Apple Maps detail now beats Google Maps in many respects, from things like building shapes to vegetation coverage. That’s the conclusion of designer Justin O’Beirne, who used to work for Apple’s maps division and has now put together an exhaustive comparison …

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O’Beirne begins with one complaint: that Apple’s more detailed mapping only covers 3.1% of the land area, and 4.9% of its population. Apple has promised 100% coverage by the end of next year. The company is also continuing to improve coverage outside the US.

But that aside, he is blown away by the level of Apple Maps detail now available.

But don’t let its size fool you—it’s a dramatically different map from before, with a staggering amount of vegetation detail […]

Apple hasn’t just mapped the wilderness. Cities are also noticeably more green […]

The most striking differences are in smaller cities farther away from the Bay Area, like Crescent City. Crescent City is one of the 52 county seats located within the new map’s coverage area. Surprisingly, 25% of these county seats had no vegetation or green areas whatsoever on the old map—and now they look completely different.

I feel tired just looking at the amount of work O’Beirne has put into the comparison to create animated GIFs comparing both old and new versions of Apple Maps, as well as comparisons with Google Maps and other mapping services. He said what’s most remarkable is the extreme level of detail Apple Maps now has.

What’s really remarkable about this new vegetation detail it how deep it all goes—all the way down to the strips of grass and vegetation between roads, inside of cloverleafs and even around the corners of homes.

In an exclusive interview, Apple told TechCrunch ‘We don’t think there’s anybody doing this level of work that we’re doing,’ and that’s certainly true of this house-resolution vegetation detail. Nobody else has it.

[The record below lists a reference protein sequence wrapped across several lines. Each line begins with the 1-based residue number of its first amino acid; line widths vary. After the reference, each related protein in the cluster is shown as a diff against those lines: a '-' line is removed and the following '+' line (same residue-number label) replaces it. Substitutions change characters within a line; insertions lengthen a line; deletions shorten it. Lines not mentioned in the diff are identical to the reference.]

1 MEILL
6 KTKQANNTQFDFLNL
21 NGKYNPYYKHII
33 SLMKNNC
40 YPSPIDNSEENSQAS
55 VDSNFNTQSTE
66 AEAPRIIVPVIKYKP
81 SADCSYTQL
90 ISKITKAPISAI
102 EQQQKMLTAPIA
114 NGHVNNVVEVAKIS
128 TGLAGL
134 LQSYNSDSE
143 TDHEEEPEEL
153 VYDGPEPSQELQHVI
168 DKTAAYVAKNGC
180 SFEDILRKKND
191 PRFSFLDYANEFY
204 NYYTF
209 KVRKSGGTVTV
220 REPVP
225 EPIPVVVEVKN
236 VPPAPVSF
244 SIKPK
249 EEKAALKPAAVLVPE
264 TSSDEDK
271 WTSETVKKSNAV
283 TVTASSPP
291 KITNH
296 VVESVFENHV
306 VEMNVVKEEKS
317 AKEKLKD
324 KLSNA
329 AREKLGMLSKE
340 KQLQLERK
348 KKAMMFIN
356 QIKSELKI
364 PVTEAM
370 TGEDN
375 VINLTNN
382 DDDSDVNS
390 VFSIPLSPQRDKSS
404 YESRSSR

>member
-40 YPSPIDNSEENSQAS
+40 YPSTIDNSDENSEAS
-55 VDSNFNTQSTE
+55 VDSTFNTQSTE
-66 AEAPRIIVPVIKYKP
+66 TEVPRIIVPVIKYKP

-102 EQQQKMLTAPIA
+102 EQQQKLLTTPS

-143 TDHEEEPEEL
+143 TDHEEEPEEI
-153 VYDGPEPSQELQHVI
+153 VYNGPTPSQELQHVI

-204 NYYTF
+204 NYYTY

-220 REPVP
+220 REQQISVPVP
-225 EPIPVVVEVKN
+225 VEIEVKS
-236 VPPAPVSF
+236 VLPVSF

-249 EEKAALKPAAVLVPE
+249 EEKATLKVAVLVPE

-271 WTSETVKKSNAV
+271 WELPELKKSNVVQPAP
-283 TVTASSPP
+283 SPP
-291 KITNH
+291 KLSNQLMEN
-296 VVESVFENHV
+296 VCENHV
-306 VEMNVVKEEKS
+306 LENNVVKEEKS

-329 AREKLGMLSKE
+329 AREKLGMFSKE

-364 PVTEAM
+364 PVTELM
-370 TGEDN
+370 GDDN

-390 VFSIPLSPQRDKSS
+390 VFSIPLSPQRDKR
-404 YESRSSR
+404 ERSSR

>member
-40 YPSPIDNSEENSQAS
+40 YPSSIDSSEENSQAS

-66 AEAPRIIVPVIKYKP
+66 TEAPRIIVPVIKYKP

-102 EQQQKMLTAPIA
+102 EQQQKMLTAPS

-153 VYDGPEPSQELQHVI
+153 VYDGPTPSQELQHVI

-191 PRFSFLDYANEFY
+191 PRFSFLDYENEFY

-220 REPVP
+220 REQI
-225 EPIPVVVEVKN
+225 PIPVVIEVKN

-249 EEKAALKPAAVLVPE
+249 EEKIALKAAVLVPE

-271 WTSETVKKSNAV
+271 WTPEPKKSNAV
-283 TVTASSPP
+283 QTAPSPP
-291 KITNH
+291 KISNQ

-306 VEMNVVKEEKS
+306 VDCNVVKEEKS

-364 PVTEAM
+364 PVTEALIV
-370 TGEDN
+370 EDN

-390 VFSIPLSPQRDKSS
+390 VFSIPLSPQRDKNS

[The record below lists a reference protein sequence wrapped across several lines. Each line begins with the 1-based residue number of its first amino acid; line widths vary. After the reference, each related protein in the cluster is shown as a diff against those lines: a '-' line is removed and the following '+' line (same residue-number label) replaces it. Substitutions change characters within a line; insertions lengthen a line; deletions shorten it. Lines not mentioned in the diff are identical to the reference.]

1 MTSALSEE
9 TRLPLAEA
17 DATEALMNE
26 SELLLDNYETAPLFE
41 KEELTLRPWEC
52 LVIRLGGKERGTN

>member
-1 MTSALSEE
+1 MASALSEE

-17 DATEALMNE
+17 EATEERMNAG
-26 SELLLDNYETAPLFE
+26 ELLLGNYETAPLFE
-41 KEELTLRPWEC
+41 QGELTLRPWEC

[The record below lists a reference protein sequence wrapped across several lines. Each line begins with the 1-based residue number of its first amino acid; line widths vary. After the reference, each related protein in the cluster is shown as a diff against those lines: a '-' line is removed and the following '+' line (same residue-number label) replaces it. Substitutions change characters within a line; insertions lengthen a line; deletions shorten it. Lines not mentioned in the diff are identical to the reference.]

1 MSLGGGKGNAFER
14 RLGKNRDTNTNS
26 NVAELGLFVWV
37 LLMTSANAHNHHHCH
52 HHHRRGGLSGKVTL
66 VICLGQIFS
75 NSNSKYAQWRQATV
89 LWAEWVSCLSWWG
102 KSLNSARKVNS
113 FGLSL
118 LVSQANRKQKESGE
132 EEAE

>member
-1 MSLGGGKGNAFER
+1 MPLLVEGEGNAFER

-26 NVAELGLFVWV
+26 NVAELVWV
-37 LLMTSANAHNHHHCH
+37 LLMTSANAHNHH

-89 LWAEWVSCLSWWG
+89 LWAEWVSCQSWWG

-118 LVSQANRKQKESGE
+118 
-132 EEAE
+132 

O’Beirne gives examples of similar levels of detail in things like beaches, harbours, racetracks, parking lots and golf courses, where fine-level shapes are shown in place of the more typical general representations.

Golf course details, like fairways, sand traps, and putting greens. School details, like baseball diamonds, running tracks, and football fields. Park details, like pools, playgrounds, and tennis courts. And even backyard tennis courts.

Building footprints are now much more accurate, with some buildings ‘spectacularly detailed.’ San Francisco’s Five Embarcadero Center, shown at the top of this piece, is one example.

It’s not that the new mapping is perfect. O’Beirne also points out a number of errors, including several buildings showing the wrong height. Some buildings still completely lack detail, and Google still has more businesses listed. But overall, he says Apple Maps detail has at least caught up with Google.

All of these details create the impression that Apple hasn’t just closed the gap with Google—but has, in many ways, exceeded it.

The whole post is a really interesting read – including speculation as to the methods Apple is using, and how it has made some strange mistakes.


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